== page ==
Sunday, January 30, 2011

Biosphere 2

Today we welcome our newest blog follower, Kelly Florence. It's great to have you with us and we appreciate your support.

Although we've been very busy helping my sister with pre-nursing home care arrangements, we were able to fit in a trip to the Biosphere 2, just north of Tucson. It was another beautiful sunny day with temps. in the upper sixties by mid afternoon. The Biosphere is an amazing, one-of-a-kind structure like no other in the world. You can read more about here: Biosphere2

The Biosphere is able to create a limited number of ecosystems representative of different environments on earth. This particular biome is an ocean environment, complete with 25' deep sea water, beach, waves, palm tree and boat.

This rain forest was yet another controlled environment with relative humidity in the 90s and temps. in the 70s; quite a contrast with the dry, desert conditions just beyond the glass enclosure.

The University of Arizona is utilizing this hillside to test a large variety of different solar panel types. Plans are to eventually power this entire facility with solar power and take it off the grid.

Wednesday, January 26, 2011

My Southwestern Sister

My sister, Connie, was admitted to the Benson, Arizona hospital yesterday. Connie suffers with COPD and was sent to the hospital by her doctor because her oxygen level had fallen to such a dangerous level. We all feel she'll be fine and hope to see her back home in a few days, but it makes us think how quickly your life can change.

Connie moved to the southwest more than forty years ago. After all this time she still makes the claim that she is the only family member to pull up roots and leave New England. As far as I know she is correct. If I may summarize our family history, we came to this continent in the seventeenth century, settled in New England, and pretty much stayed there for the next 300 years or so, myself included. Connie, for whatever reason, moved to New Mexico forty years ago where she raised a family and built a ranch with her first husband. Two husbands and twenty years later she settled in the San Pedro valley where she lives today.

For a good many years Connie and her husband, Ted, were Rangers with the BLM, stationed at the San Pedro House near Sierra Vista on Rte. 90.

The San Pedro House is home to some of the largest Cottonwoods on the San Pedro River. We've hiked many of the trails on the San Pedro at three of the major east/west routes that cross the river (Rte. 82, Charleston Road and Rte. 90) and feel this is probably the best hiking and most interesting area.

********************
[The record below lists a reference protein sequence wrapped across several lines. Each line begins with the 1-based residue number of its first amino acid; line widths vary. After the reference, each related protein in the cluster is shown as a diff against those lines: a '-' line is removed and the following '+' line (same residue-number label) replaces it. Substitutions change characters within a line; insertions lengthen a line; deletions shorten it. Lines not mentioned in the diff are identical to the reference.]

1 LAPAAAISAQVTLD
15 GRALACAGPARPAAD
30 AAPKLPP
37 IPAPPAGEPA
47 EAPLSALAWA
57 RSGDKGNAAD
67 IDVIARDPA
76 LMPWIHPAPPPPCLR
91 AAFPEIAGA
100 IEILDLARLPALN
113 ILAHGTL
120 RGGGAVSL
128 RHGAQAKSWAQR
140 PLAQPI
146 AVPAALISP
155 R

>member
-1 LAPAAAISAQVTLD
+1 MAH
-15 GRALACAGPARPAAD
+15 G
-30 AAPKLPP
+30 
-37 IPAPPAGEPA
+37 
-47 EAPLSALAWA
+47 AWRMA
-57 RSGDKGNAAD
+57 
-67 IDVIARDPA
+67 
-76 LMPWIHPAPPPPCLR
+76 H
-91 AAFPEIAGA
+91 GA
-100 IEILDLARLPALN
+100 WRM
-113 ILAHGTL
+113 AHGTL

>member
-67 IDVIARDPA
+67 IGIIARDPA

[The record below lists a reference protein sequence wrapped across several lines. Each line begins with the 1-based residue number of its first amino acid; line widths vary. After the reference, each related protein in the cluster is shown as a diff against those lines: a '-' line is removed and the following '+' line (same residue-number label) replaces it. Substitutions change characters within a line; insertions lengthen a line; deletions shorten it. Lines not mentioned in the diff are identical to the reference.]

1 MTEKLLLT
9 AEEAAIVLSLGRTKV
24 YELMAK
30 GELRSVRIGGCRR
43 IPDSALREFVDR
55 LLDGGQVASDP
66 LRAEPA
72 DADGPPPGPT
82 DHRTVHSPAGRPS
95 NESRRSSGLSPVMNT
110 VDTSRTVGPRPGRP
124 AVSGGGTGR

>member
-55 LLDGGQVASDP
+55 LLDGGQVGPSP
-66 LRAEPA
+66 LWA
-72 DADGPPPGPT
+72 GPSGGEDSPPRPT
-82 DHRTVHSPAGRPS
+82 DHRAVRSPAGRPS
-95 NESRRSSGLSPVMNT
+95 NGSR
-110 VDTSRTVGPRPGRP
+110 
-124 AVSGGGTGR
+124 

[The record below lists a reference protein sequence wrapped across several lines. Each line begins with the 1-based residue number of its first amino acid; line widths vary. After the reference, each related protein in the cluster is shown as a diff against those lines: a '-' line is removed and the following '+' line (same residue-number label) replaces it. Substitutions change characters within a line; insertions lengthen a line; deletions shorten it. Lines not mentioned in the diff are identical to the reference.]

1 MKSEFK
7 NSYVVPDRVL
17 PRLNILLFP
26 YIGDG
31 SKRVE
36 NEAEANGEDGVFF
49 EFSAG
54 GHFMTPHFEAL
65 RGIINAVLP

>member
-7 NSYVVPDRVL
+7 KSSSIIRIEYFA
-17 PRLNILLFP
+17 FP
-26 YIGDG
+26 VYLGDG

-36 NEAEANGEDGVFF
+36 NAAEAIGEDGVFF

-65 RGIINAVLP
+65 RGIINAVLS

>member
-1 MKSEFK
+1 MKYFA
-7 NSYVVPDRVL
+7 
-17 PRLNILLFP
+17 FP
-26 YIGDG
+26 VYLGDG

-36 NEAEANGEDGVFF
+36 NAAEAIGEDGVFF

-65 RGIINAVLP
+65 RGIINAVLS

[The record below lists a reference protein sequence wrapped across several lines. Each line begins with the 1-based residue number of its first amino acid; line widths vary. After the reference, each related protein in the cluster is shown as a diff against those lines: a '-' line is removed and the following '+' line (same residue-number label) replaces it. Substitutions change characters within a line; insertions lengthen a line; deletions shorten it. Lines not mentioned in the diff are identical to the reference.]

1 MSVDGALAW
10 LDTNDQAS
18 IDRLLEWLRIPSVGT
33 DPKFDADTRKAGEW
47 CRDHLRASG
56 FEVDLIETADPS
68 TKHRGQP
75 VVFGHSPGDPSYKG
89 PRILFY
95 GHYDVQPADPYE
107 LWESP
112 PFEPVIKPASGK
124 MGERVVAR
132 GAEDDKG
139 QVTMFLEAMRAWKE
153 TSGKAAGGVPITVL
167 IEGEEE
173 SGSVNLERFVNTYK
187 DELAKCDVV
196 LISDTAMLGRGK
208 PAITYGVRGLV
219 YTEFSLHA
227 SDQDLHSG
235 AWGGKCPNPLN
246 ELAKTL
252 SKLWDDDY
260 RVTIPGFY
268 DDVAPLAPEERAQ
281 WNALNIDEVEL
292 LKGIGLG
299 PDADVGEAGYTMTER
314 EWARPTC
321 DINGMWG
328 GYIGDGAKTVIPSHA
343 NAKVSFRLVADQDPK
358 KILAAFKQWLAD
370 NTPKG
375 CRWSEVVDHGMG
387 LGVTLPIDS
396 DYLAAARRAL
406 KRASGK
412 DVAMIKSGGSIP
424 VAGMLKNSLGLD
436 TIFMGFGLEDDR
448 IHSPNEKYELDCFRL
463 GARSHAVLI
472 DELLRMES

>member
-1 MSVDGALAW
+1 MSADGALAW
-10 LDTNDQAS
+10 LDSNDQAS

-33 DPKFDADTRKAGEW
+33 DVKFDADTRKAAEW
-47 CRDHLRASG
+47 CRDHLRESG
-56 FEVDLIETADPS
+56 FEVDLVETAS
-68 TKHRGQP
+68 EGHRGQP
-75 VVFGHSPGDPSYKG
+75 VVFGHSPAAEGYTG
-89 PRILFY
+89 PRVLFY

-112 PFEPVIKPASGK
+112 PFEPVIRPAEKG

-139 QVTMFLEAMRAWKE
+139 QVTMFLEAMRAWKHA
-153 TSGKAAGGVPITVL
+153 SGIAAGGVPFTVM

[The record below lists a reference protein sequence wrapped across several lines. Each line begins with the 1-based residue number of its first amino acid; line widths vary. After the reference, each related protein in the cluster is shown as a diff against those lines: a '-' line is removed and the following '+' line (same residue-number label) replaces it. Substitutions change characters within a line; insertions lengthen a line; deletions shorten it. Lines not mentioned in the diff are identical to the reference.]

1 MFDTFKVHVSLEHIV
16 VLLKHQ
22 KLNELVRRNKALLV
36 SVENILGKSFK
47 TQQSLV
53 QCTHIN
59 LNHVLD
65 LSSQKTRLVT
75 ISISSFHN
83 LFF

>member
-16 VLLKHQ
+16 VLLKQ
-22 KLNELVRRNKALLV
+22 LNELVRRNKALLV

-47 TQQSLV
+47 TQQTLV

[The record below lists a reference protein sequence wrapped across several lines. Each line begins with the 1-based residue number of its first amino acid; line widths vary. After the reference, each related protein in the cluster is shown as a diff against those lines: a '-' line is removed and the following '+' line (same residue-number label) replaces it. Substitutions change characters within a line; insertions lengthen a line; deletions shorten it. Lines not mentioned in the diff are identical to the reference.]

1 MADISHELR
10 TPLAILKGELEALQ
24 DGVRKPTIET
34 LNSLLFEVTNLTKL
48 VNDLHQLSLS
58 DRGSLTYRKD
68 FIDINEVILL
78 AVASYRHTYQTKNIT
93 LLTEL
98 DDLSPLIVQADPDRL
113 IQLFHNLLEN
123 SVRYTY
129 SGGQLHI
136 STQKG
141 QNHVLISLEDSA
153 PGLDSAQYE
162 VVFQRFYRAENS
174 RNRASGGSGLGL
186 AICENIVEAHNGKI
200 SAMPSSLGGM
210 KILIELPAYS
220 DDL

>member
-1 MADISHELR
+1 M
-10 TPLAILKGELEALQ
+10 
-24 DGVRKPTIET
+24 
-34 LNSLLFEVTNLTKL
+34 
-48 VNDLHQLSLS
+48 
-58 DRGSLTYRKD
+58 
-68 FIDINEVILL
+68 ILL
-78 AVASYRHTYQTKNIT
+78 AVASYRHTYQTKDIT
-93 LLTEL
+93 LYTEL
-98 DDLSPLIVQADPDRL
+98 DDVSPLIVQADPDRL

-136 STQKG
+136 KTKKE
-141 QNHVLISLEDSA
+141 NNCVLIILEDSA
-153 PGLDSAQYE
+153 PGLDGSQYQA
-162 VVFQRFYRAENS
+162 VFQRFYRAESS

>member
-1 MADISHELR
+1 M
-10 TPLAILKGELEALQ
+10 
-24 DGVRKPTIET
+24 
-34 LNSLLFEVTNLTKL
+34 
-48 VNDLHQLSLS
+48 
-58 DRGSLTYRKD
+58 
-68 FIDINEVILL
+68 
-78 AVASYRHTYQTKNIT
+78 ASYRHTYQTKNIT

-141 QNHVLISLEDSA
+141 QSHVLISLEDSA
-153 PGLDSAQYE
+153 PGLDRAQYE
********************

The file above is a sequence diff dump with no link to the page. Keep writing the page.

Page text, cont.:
One of the prettiest, lone Cottonwoods' about 20 minutes hike south from San Pedro House.

Over the last forty years I think my sister took on a southwestern, more native appearance.

This is how I remember Connie as a child. I was only about two years old when this photo was taken; she was 17. Later on, as I grew up, I figured out why my big sister had sooo many boyfriends.

What a hay stack!; on our grandparents' farm in Connecticut. Connie is on the peak; our Aunt Persis, from Norway, poses in the foreground. I won't even exist for another 10 years or so.

After 4 years with the BLM, and the death of her third husband, Connie supported herself selling her artwork throughout the San Pedro Valley. For more than a decade she attended local shows, exhibitions and flea markets until her health no longer allowed her to create the wonderful artwork she had attained notoriety for in southern Arizona.

A few of Connies' hand-painted gourds and carved walking sticks.

Sunday, January 23, 2011

Ramsey Canyon-One More Time

This morning we planned to visit Fort Bowie but at the last minute learned that there is an event day there in early February, so we decided to mark our calendar and wait until then. On our first visit to Ramsey Canyon we had arrived very late in the day while most of the canyon was in deep shadow. Since I needed to visit Lowe's for some electrical hardware for our solar panels and our $5 Ramsey Canyon admission tickets were still valid we headed to Sierra Vista.

The canyon was better with more sunlight and clouds.

"The grand View" Even grander than the first time we saw it.

This time we got to see a couple of Coue (miniature deer, pronounced "cow") foraging in the dry grass. They were probably here the first time but they blend in so well they are very hard to find.

Martha waited patiently under a 250 year old Sycamore while I stood frozen, waiting for the Coues to move closer together.

Saturday, January 22, 2011

Gallery of Dreams' Farmers Market

Gallery of Dreams is located on Route 80 about 7-8 miles south of Benson, AZ in St. David. Inside the gallery you'll find the work of more than 50 local artists in a wide variety of mediums and price ranges.

John Reid "The father of American golf" by Tim Trask stands out in front of the gallery.

Inside there are more bronzes of Wyatt Earp, Doc Holiday and more.

A limited edition bronze of Cochise, also by Tim Trask. If you liked Tim Trask's larger-then-life Wyatt Earp statue in Tombstone then you'll enjoy a visit to this gallery.

Work in progress; another larger-than-life piece in the back room almost ready for the foundry.